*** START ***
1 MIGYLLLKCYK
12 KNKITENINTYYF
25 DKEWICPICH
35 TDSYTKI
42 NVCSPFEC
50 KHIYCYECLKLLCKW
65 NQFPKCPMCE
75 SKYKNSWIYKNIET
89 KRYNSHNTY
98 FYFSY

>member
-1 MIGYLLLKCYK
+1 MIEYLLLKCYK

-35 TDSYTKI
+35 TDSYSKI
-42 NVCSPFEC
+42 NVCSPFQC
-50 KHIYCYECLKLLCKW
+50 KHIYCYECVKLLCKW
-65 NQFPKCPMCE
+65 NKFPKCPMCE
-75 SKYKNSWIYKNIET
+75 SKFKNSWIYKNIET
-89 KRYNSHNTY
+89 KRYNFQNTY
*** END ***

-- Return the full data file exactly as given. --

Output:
1 MIGYLLLKCYK
12 KNKITENINTYYF
25 DKEWICPICH
35 TDSYTKI
42 NVCSPFEC
50 KHIYCYECLKLLCKW
65 NQFPKCPMCE
75 SKYKNSWIYKNIET
89 KRYNSHNTY
98 FYFSY

>member
-1 MIGYLLLKCYK
+1 MIEYLLLKCYK

-35 TDSYTKI
+35 TDSYSKI
-42 NVCSPFEC
+42 NVCSPFQC
-50 KHIYCYECLKLLCKW
+50 KHIYCYECVKLLCKW
-65 NQFPKCPMCE
+65 NKFPKCPMCE
-75 SKYKNSWIYKNIET
+75 SKFKNSWIYKNIET
-89 KRYNSHNTY
+89 KRYNFQNTY